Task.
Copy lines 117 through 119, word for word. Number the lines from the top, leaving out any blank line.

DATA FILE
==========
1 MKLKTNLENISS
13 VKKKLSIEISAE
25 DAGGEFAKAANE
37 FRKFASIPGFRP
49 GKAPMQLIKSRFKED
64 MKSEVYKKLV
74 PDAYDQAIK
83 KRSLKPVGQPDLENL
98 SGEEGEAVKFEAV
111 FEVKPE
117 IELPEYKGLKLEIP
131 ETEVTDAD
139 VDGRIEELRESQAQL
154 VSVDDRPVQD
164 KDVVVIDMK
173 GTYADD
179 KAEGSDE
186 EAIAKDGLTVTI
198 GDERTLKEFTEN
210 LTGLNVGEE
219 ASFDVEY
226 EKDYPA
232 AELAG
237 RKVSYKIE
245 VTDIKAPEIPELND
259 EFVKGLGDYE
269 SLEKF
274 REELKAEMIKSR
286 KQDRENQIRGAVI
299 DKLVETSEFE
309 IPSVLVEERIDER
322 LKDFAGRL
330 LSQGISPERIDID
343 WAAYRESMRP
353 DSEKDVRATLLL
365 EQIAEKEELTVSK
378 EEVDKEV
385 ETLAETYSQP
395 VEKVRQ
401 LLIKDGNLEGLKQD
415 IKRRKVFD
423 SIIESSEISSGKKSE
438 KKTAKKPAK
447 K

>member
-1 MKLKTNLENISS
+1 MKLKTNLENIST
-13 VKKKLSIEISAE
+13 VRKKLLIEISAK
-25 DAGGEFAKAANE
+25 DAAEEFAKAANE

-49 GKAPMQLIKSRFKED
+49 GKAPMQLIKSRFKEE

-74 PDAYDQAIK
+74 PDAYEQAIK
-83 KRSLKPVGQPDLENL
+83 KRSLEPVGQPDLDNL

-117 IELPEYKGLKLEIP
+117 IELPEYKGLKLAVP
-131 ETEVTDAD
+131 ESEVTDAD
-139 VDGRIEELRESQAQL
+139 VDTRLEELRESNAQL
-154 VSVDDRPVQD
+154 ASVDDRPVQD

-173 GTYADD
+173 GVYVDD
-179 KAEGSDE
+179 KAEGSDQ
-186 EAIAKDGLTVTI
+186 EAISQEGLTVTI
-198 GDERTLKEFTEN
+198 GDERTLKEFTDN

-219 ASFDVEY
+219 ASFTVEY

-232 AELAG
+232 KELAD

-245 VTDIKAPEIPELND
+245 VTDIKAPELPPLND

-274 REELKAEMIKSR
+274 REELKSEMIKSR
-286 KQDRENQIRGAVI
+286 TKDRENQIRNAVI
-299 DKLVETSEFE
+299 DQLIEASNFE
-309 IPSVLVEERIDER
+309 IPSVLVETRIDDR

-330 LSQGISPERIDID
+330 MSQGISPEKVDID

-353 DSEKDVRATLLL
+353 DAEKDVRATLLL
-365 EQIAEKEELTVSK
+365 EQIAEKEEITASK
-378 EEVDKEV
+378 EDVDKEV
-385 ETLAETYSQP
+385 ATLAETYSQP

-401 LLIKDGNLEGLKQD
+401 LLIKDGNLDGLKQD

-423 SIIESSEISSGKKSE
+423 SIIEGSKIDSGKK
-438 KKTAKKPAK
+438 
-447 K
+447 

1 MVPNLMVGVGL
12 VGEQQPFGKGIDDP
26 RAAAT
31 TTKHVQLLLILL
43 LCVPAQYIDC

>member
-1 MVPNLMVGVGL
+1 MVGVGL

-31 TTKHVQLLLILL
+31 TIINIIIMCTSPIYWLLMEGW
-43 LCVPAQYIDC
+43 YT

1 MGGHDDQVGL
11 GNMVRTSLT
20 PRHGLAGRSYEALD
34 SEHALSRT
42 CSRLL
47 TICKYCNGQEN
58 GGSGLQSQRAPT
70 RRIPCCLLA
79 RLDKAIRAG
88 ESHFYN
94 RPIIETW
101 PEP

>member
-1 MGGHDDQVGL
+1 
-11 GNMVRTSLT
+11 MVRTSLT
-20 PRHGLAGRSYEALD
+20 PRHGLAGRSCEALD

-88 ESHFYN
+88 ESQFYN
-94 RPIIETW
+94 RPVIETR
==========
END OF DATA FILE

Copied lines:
+43 YT

1 MGGHDDQVGL
11 GNMVRTSLT